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Thread: Tapcon Problems

  1. #1

    Default Tapcon Problems

    One 3' long 4x4 post for a deck railing needed to be anchored into an existing concrete slab. I bought a metal anchoring plate that had 4 screw holes that needed to be screwed into the concrete, and the 4x4 would sit in it and be held in place by 8 deck screws--4 on each side of the plate.

    I drilled 4" holes using a 3/16" masonry bit and used 3" long 1/4" tapcons with hex head. Unfortunately, when I went to screw these tapcons in, they broke in half around 3/4 of the way in. I ended up having to ream out the holes a bit for them to screw into, but they weren't anchored as firmly as they would have been if they had been screwed into the original holes.

    Should I have just pounded in lead anchors and saved the tapcons for brick and block?

  2. #2
    One who lurks Basement_Lurker's Avatar
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    Default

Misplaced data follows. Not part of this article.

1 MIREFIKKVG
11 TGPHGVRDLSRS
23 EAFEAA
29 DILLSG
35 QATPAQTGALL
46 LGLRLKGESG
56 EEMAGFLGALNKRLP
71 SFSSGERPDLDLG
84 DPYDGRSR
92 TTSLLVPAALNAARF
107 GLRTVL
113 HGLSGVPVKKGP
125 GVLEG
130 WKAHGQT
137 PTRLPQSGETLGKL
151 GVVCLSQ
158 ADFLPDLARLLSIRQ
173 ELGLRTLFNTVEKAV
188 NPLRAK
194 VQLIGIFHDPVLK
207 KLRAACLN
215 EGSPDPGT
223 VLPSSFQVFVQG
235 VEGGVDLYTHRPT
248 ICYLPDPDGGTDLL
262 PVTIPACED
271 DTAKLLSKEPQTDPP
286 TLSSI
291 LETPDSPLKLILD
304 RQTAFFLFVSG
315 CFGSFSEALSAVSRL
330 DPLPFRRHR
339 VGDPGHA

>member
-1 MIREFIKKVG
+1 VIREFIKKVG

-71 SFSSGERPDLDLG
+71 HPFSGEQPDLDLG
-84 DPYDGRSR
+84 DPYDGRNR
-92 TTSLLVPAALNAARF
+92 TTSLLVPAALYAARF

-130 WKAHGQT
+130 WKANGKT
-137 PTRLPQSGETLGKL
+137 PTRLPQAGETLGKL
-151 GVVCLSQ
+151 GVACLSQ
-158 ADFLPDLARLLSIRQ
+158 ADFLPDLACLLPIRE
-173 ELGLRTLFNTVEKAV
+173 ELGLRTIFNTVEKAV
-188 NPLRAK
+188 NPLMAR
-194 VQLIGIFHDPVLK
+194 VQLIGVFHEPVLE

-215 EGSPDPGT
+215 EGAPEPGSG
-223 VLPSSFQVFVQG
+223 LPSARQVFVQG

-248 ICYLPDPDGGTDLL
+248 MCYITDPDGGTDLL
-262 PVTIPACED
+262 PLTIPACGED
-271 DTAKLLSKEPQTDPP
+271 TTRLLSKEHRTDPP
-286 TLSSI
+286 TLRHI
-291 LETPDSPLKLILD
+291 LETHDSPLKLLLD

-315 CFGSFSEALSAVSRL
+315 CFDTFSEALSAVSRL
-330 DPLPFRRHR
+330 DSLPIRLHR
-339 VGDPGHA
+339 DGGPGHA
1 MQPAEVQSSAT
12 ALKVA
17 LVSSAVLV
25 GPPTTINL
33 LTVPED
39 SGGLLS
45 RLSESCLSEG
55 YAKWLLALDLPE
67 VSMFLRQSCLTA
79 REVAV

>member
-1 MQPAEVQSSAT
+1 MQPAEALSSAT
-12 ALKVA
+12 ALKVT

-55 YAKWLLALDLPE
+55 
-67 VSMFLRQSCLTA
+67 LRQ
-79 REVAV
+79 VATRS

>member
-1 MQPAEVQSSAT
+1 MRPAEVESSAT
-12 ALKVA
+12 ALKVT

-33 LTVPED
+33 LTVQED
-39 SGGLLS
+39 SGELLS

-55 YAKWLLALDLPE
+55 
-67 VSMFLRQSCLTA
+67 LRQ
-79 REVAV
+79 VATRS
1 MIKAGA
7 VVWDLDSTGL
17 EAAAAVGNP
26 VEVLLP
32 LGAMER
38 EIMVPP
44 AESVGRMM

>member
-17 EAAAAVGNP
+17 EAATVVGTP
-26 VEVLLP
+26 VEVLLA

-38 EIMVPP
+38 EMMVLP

Why were you using a 3" long tapcon screws to anchor one of those post bases? The base anchor plate is at most a 1/4" thick I believe and you only need to penetrate into the concrete about 3/4" or so. So a 1" tapcon would have done the trick and you would have had more success at actually getting it to screw in all the way. The 3" long tapcons are useless...you'll never get them to screw down all the way without stripping, and using them to secure a 2x4 is a waste of time.

    I only use tapcons when I have no choice because I am afraid of splitting the concrete...like underneath a toilet flange. For anything else, and especially when I have to anchor something wide like a 2x4...I use a powder actuated tool...I bought it out of frustration, and it has been one of my most satisfying tool purchases to date. You can even get the cheapo units (under $50) that you strike with a hammer; I have been told that they get the job done.